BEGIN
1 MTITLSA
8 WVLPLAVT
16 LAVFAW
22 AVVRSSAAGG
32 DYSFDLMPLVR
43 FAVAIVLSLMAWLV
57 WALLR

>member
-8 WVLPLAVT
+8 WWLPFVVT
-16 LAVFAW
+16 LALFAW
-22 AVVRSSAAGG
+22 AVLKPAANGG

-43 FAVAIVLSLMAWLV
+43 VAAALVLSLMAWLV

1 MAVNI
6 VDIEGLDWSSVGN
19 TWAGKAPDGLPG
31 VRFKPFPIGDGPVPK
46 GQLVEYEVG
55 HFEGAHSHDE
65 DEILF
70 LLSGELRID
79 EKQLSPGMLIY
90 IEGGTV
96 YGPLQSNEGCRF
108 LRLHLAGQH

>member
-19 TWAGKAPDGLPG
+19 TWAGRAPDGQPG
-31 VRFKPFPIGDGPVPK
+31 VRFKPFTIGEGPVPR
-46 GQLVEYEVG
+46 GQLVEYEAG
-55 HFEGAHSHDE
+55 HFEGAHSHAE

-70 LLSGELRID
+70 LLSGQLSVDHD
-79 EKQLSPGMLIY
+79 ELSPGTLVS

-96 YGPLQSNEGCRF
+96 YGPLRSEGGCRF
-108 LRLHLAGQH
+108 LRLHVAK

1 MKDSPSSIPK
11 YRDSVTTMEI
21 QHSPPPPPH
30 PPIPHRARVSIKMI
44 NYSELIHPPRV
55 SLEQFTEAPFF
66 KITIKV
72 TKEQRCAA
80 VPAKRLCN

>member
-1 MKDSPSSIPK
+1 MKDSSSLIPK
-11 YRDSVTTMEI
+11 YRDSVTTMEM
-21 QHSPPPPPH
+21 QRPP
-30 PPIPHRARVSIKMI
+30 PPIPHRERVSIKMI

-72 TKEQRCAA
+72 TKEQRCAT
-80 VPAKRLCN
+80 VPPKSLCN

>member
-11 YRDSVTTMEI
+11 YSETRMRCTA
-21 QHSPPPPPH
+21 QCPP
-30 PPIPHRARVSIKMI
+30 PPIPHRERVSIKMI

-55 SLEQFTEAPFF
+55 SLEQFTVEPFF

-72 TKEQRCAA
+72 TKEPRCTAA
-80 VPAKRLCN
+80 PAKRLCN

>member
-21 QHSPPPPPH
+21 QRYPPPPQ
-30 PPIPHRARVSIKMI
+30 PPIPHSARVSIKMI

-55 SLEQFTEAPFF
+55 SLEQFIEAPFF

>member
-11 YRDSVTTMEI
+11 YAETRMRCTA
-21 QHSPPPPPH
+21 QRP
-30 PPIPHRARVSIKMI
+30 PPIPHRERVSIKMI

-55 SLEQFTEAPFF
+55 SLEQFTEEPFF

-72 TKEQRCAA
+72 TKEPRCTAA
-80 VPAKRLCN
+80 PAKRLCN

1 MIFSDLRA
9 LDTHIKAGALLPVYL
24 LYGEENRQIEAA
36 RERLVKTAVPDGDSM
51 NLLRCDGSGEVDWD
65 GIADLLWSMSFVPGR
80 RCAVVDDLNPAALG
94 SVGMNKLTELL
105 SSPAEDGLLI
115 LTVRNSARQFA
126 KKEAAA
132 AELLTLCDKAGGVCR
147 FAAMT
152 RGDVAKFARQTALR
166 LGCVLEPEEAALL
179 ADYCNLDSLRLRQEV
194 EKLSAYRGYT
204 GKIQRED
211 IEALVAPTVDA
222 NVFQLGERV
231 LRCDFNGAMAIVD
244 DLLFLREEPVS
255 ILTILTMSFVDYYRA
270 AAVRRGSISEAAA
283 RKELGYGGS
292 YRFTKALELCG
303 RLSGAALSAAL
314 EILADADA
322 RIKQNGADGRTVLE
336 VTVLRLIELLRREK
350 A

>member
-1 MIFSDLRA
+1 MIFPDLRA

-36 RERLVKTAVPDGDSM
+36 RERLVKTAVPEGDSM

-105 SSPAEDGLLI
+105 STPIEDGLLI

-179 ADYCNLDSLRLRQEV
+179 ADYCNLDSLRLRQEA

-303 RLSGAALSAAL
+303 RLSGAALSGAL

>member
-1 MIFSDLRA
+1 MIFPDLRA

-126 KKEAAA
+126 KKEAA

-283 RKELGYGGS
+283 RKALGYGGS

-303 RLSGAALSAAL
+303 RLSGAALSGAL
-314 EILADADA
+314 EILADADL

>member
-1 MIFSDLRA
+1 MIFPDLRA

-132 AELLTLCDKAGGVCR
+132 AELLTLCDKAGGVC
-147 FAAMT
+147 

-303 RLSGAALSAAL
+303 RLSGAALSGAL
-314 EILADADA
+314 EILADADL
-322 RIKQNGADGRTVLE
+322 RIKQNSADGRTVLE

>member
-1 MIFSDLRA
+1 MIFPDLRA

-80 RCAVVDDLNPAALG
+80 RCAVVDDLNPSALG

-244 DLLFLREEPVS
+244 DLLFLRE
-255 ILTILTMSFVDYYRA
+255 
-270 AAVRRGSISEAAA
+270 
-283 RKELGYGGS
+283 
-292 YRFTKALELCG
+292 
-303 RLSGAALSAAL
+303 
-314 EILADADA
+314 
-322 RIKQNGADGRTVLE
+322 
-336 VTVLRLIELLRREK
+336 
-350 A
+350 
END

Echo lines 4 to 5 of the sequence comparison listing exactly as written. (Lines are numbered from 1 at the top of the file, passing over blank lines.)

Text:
22 AVVRSSAAGG
32 DYSFDLMPLVR